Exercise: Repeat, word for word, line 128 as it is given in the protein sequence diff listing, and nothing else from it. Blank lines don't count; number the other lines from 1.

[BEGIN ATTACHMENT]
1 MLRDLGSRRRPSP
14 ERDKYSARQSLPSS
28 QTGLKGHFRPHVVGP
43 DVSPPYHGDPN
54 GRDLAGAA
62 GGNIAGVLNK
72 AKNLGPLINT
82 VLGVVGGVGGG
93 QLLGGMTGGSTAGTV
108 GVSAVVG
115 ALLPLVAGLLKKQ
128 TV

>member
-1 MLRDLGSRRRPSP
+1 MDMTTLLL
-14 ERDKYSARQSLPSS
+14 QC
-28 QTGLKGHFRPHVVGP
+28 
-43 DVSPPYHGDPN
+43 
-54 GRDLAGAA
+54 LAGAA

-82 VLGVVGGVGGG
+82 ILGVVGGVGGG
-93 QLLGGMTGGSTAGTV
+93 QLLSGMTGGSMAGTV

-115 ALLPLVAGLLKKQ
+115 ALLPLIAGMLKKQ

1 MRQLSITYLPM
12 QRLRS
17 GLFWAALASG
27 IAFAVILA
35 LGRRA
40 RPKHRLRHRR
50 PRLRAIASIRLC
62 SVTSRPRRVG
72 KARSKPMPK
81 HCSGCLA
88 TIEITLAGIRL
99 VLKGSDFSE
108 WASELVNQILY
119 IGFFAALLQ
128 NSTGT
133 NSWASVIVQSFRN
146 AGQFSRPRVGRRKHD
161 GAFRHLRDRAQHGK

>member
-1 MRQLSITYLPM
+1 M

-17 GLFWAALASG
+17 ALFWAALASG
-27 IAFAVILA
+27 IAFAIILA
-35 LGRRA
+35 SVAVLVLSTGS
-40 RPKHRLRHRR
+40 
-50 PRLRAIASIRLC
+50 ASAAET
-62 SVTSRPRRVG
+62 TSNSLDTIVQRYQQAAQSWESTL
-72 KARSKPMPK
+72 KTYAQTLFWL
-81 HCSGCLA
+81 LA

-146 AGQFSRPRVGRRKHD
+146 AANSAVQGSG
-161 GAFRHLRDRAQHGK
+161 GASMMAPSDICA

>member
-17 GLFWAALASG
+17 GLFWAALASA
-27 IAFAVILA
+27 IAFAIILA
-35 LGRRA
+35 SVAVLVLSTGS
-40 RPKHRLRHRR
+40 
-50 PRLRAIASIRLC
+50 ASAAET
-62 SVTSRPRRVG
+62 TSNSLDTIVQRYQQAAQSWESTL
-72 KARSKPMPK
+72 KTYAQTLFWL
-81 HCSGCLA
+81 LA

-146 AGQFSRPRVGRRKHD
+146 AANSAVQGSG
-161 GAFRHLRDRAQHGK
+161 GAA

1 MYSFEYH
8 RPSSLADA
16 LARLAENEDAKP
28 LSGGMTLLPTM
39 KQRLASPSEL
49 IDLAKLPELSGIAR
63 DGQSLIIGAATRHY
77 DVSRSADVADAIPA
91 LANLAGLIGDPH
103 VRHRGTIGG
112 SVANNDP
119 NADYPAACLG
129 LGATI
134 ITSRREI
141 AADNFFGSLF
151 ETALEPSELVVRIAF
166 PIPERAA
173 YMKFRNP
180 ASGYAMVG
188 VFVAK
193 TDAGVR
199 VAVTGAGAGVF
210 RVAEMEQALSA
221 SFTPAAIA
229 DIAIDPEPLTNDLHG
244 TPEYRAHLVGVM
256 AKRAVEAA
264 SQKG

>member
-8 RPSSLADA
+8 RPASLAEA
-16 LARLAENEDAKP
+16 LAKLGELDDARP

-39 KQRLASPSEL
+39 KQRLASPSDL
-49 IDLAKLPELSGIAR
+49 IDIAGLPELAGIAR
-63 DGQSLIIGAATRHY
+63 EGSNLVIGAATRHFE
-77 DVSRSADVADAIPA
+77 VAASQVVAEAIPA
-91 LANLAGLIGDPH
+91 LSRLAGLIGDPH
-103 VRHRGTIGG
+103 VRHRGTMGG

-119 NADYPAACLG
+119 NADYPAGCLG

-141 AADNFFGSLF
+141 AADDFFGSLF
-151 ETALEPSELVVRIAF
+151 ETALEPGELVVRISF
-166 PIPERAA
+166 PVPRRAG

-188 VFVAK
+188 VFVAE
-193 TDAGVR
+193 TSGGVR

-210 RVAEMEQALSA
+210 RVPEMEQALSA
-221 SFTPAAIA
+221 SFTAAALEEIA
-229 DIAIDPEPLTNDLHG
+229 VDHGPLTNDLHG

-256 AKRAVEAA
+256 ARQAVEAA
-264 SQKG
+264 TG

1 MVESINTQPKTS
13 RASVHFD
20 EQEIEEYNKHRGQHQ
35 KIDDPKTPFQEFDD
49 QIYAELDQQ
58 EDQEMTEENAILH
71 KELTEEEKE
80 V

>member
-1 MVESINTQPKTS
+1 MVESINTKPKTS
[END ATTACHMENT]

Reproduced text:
+49 IDIAGLPELAGIAR